That’s the Saw Close demolition – now let’s build!

Demolition work on Bath’s Saw Close building site is coming to an end with the actual start of constructing a casino, hotel and restaurants due to get underway at the end of April.

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The Grade 2 listed and  tower-topped entrance way into the old Palace Theatre – cum Regency Ballroom cum Gala Bingo Hall – will live on, as part of the new multi-million-pound scheme.

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So a final visit for the Virtual Museum and a chance to see the latest finds being unearthed by Cotswold Archaeology who have kept a watch on the site throughout.

They have already unearthed and recorded a well-preserved clay pipe factory on the site and found and photographed Georgian cellars and even Roman mosaic floors and assorted tesserae – small cut blocks used to construct mosaic floors.

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Small blocks of tesserae.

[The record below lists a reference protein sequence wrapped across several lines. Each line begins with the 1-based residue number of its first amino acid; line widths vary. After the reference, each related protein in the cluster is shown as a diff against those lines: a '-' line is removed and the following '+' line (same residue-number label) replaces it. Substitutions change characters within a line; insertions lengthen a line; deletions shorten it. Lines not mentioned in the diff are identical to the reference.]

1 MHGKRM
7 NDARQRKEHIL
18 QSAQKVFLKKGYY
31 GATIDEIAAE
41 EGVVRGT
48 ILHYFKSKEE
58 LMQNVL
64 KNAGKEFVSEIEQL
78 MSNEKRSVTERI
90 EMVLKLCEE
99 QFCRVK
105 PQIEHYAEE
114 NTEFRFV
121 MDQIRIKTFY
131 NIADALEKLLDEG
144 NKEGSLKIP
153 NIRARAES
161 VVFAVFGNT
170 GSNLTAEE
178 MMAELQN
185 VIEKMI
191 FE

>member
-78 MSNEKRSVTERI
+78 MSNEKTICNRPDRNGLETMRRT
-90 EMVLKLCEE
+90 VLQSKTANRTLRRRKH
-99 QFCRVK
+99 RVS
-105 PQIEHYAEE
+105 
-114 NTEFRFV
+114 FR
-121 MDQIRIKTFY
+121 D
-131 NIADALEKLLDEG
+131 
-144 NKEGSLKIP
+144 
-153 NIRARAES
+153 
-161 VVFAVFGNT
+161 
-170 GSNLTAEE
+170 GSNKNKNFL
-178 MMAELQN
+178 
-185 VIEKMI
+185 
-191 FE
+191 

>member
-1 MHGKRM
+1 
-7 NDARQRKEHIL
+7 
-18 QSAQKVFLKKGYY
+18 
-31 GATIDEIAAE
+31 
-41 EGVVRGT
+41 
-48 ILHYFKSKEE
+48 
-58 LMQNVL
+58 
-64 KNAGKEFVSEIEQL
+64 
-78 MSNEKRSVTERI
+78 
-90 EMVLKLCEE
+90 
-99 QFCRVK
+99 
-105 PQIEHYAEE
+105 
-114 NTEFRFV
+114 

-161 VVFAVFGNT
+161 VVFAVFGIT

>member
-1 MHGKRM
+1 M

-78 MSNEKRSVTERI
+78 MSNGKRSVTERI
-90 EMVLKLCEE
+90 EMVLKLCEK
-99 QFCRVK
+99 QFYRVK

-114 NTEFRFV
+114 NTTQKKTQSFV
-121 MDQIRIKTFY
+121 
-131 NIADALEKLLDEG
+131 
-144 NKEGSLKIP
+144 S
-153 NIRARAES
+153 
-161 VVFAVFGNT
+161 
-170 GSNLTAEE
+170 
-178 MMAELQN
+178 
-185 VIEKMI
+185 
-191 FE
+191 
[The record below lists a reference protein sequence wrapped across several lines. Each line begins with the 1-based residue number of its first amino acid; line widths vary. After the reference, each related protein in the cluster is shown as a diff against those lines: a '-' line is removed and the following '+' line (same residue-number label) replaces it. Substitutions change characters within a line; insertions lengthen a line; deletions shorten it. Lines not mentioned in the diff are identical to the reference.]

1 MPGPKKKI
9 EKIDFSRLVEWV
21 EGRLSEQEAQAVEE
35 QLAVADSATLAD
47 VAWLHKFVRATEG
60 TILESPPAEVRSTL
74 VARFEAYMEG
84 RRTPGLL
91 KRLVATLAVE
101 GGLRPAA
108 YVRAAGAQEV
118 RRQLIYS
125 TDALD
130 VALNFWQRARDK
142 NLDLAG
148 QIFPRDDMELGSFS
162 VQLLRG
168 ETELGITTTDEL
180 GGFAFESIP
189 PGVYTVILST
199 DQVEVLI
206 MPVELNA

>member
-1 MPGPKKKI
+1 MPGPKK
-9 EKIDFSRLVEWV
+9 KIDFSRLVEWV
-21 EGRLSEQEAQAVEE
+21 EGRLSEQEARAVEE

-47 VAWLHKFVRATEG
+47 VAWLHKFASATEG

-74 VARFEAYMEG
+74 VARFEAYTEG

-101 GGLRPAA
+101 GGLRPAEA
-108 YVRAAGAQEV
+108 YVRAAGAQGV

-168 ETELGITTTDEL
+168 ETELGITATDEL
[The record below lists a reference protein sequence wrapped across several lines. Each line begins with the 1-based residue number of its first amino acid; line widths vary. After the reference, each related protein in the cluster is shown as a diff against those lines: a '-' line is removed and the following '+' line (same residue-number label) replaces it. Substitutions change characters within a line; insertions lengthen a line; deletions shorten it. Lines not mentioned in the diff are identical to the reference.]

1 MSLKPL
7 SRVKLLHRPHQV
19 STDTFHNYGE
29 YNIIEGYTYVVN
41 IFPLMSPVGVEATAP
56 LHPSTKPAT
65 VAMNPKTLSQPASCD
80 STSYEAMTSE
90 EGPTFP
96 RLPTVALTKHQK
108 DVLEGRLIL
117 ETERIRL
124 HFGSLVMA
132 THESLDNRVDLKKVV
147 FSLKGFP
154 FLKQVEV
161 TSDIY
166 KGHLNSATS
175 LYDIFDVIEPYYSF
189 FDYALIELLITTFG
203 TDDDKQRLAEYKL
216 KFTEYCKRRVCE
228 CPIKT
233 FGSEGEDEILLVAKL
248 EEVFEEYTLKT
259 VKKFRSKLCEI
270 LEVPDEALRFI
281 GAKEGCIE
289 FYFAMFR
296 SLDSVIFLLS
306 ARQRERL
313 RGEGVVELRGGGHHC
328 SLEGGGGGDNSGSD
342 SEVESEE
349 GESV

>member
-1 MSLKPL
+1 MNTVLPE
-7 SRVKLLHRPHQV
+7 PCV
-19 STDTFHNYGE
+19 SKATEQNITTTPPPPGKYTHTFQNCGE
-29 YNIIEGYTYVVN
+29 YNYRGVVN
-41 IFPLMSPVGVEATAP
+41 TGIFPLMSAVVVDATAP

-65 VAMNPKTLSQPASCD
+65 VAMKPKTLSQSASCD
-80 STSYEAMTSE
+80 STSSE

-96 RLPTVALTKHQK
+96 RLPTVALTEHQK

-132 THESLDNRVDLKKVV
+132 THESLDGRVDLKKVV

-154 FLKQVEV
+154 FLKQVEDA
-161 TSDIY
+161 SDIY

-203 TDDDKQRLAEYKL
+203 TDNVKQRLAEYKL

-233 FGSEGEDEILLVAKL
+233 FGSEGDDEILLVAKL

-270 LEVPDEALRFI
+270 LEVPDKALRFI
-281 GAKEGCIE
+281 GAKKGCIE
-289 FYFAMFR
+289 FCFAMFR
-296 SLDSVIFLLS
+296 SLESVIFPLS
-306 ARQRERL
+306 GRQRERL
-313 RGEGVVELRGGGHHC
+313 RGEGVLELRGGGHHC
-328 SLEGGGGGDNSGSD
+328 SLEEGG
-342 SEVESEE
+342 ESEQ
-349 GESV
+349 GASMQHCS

Elsewhere on the site granite stone setts – found under more modern tarmac – are being carefully removed and stored. They will be stored and used elsewhere by B&NES.

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Recycling seems to be a growing modern habit as we try and slow down the rate at which we use up the Earth’s resources.

However – it seems- re-using materials is nothing new. During the four hundred years of the Roman occupation of Bath many buildings were built and then rebuilt – using original materials.

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Roman flooring made up of crush roof tiles.

Alistair Barber – Senior Project Officer for Cotswold Archaeology – showed me where they’d found the floor of a Roman house made up of the crushed tiles from a former building’s roof.

There was also evidence of where – in Medieval times – trenches had been cut to rob Roman structures of stones that could be used again for building.

Elsewhere on the site and below what was the stage of the old music hall theatre workmen have cut into an old vaulted cellar which may have been constructed beneath the original Pavilion Music Hall which was built here in 1886.

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Putting my head in – and with torch in hand – not much to see apart from piles of broken bottles.P1150101

All the archaeology on the site will be written up and published and my thanks to Cotswold Archaeology of Cirencester for letting the Virtual Museum and the people of B&NES share in their finds.

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Also thanks to Sanctus Site Manager Jon Cossins Price and his demolition team for giving us access to what has been uncovered.